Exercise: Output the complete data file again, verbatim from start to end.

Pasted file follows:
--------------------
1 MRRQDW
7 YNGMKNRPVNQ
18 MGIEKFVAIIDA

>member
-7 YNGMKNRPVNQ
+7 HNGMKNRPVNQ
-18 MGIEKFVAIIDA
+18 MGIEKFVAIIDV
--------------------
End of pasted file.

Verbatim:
1 MRRQDW
7 YNGMKNRPVNQ
18 MGIEKFVAIIDA

>member
-7 YNGMKNRPVNQ
+7 HNGMKNRPVNQ
-18 MGIEKFVAIIDA
+18 MGIEKFVAIIDV